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South Windsor Town Council to Discuss Prohibiting Pharmacies From Selling Cigarettes

Dr. Saud Anwar, a Democratic town councilor, is spearheading the effort.

The Town Council will debate, among other things, the issues of corporate responsibility and personal choice tonight at its regular meeting tonight when it discusses the possibility of passing an ordinance banning of the sale of tobacco products at CVS Pharmacy.

The discussion item was first proposed several montsh ago by Town Councilor Dr. Saud Anwar, who has seen firsthand the devastating effects that tobacco products - most notably cigarettes - can have on a person’s health.

“As a pulmonary physician, I treat patients with lungs damaged by smoking,” Anwar wrote in his blog entry on Patch. “Every day, 38,000 persons younger than 18 years, smoke their first cigarette. Once begun, breaking the cigarette habit is a daunting task.”

Anwar noted that 1 in 5 deaths in the United States is attributable to cigarette smoking.

Against that backdrop, Anwar argues that CVS Pharmacy, the only pharmacy in South Windsor, should not sell tobacco products in light of its role in the American health care system.

“CVS has added a clinic to their services,” Anwar wrote. “How they reconcile tobacco sales with health services and sale of medicines is perplexing. Unfortunately, the answer is ‘big money.’ Corporations spend $27 million annually promoting tobacco products each year.  Clearly, profit takes precedence over the health and welfare of their customers.”

But other town councilors have expressed their concerns over limiting people’s choices to purchase or legal products, not to mention companies from offering those products, no matter how harmful they are to the overall health of the community.

Mayor Tom Delnicki said at a Town Council meeting in July that he was concerned about passing a measure that could lead down “a slippery slope.”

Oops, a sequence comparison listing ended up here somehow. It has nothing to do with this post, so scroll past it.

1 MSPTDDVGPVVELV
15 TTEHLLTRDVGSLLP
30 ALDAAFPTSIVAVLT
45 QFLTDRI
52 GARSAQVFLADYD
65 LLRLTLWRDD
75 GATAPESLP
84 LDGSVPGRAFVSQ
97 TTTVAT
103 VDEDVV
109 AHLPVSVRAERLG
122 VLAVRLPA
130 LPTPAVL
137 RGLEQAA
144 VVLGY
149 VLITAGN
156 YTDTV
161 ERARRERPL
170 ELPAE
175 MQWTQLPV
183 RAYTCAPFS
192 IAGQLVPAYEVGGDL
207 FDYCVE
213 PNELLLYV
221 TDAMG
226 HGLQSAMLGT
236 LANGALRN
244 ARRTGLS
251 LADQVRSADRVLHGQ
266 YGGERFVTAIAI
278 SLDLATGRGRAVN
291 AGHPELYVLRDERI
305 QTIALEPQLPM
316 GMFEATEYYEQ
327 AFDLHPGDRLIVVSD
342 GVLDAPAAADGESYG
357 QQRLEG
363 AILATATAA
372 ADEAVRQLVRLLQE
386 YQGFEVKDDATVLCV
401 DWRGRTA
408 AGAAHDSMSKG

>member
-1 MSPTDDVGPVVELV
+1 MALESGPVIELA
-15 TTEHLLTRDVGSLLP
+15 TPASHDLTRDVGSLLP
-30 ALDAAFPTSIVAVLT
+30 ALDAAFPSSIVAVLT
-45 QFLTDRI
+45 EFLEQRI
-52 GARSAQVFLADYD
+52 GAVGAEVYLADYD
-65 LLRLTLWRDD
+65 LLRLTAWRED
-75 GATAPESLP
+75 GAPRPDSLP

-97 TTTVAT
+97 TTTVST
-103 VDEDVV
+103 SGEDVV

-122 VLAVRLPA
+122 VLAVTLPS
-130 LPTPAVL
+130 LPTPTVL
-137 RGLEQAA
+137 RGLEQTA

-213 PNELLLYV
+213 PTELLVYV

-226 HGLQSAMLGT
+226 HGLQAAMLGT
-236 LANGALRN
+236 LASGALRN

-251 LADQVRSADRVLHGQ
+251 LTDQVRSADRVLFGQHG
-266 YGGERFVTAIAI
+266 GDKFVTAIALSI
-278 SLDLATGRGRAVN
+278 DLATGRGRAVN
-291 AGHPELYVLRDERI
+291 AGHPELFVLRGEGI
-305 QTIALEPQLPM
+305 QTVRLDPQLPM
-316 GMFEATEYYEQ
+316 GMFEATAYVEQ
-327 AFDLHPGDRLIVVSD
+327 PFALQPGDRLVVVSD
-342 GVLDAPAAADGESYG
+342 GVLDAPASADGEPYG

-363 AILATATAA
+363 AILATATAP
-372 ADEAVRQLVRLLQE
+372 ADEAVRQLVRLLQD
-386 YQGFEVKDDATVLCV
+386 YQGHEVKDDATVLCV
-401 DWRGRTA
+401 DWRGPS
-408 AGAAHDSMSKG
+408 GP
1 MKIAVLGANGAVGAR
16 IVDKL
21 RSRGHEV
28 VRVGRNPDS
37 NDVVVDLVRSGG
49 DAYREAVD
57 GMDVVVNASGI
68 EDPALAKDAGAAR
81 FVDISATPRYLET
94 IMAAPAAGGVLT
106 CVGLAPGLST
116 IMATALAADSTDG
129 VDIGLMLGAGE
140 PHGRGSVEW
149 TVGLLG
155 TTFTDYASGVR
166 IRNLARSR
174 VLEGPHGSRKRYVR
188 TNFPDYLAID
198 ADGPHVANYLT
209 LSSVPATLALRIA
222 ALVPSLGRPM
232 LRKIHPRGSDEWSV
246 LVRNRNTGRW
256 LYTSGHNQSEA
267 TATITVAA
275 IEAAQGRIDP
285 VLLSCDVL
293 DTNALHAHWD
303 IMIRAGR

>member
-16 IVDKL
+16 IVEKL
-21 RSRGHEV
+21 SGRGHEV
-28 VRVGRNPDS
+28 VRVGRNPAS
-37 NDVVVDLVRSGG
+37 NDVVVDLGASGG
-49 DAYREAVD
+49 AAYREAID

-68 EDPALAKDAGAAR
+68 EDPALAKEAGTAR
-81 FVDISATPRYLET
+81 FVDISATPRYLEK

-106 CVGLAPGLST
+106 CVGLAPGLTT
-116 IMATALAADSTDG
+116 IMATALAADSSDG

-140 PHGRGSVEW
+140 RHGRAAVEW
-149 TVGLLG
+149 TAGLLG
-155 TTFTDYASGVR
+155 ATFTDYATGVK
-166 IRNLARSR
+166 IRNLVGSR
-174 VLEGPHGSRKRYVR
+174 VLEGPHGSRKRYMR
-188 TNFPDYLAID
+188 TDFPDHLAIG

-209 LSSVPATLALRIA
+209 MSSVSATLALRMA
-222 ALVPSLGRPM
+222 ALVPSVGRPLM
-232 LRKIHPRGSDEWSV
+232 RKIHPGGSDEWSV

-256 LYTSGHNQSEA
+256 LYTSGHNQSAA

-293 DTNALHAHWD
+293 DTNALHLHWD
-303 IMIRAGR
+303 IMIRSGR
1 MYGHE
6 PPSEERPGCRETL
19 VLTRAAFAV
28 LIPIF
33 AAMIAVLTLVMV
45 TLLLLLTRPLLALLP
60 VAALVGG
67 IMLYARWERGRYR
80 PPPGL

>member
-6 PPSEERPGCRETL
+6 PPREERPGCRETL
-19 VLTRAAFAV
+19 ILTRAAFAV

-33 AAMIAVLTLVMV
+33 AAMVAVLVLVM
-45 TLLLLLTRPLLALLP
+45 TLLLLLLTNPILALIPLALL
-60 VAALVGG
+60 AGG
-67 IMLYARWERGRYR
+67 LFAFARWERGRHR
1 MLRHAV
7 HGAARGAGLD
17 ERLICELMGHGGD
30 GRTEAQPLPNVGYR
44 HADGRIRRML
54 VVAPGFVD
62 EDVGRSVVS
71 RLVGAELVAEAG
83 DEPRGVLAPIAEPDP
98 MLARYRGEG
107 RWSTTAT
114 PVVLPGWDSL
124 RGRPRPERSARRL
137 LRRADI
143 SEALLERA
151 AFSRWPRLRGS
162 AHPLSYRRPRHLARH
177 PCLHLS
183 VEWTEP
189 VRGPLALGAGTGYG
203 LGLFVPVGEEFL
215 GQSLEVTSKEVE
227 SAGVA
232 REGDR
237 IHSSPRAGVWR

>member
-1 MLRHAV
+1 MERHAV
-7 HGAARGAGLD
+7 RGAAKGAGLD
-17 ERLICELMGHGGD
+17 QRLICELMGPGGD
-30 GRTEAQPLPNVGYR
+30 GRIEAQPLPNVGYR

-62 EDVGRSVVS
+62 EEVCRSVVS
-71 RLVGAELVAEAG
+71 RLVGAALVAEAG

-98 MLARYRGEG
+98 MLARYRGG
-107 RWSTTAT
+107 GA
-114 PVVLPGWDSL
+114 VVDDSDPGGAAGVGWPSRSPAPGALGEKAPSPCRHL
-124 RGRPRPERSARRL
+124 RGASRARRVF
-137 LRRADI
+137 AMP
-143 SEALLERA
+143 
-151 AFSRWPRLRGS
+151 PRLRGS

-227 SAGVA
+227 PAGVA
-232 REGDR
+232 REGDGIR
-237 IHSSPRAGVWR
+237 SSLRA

“First it's cigarettes, then it’s Slurpees, then it’s Big Gulps,” Delnicki said referring to two popular products that are offered by the convenience-store chain 7-Eleven.

But Anwar in a subsequent interview drew a distinction between products sold at pharmacies such as candy bars and sodas, things that, if consumed to excess, can lead to health problems, and tobacco-related products like cigarettes.

“Cigarettes are unhealthy for people consuming them and also for people around them,” Anwar said, referring to second-hand smoke. “Also, hardly any hospital allows people to consume cigarettes within its own facility. We have evolved as a society where we are trying to protect the community from harming itself or others in the process. …

“It’s a good idea to put a value on people above profit.”

South Windsor isn't the only municipality that is examining ways of controlling within its borders the sale or possession of products that can be harmful to its residents.

According to a published report by MassLive.com, 25 communities have banned the sale of tobacco products from pharmacies and supermarkets that have pharmacies. Springfield passed such a measure in May.

New York City Mayor Michael Bloomberg recently proposed a controversial ban on the sale of sugary beverages over 16 ounces in restaurants, stadiums and movie theaters.

In 2008, the Supreme Court struck down a Washington D.C. measure that banned the ownership of handguns within the city.

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